In Eastern Canada winter descends from the skies upon the land and holds it fast in freezing sheets of snow and ice sheared by bitter winds. Here it’s less extreme and is more as if the earth itself is pulling in, letting its foliage wither and dwindle while it gradually gathers in its strength.
Now, January, wet and sodden, it has fully drawn into itself, become cold, enclosed, turned inward, leaving only the sun to face us. Leaving only the sun, from distance, to show –
The earth is beautiful like this and I say ‘earth’ because in this winter we are clearly aware of earth, bare earth – dear earth! – stripped of worldliness. We are exposed to earth. No intervening sensuality: all sensations here are thin, pared, elusive but not illusory. Nothing in the air; no thickening of petals and perfumes, no drifting of leaves, no falling of snow, no covering on the ground to conceal from us what we tread upon. We are not within a world – a dreamy realm – of summer, autumn, season, time. In this winter we walk upon earth, and there is nothing to impede us, no life to wade through. There is nothing else except the sun, to inform us.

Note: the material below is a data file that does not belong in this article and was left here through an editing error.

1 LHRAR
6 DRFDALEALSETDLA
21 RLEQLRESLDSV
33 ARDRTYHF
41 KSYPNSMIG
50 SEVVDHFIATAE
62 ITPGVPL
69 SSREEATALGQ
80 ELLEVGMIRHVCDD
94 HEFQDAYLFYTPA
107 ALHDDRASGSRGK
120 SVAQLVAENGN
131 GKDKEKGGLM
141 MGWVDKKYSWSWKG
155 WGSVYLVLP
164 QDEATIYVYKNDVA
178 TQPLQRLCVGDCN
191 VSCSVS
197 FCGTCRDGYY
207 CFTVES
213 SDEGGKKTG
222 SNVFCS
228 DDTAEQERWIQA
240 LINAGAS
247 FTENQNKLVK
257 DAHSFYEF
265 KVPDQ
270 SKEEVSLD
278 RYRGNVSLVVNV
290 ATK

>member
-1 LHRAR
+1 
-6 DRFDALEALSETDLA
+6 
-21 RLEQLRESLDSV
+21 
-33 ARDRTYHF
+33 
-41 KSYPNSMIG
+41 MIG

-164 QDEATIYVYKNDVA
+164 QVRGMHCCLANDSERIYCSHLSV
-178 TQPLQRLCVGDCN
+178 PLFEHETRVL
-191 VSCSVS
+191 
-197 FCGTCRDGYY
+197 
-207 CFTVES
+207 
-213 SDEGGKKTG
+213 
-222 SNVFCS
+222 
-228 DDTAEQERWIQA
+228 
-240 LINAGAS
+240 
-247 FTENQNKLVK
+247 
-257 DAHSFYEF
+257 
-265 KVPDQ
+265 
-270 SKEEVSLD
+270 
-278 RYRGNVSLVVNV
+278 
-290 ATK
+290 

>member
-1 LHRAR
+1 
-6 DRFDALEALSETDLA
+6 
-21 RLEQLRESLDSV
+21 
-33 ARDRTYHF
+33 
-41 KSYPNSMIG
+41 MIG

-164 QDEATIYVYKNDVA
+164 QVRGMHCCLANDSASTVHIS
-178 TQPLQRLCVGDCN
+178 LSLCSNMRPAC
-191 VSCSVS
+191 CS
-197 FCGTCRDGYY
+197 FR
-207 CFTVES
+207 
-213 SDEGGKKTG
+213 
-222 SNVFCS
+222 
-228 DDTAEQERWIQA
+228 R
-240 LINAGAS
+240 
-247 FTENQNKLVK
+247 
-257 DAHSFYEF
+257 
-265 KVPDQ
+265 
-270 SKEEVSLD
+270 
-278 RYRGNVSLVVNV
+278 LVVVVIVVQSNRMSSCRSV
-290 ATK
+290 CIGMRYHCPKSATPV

Nothing else except the sun and, devoid of decoration, the whole hold of this round earth.
Nothing else except the sun, and it treats us with a rare tenderness, illuminating the earth gently, and with a delicacy that is absent in the months of pouring summer abandon; as if patiently coaxing us to notice the elemental details.
With infinite care, the sun shows us. How lucky we are. How lucky we are to have inherited the earth, and the gravity that binds us to it.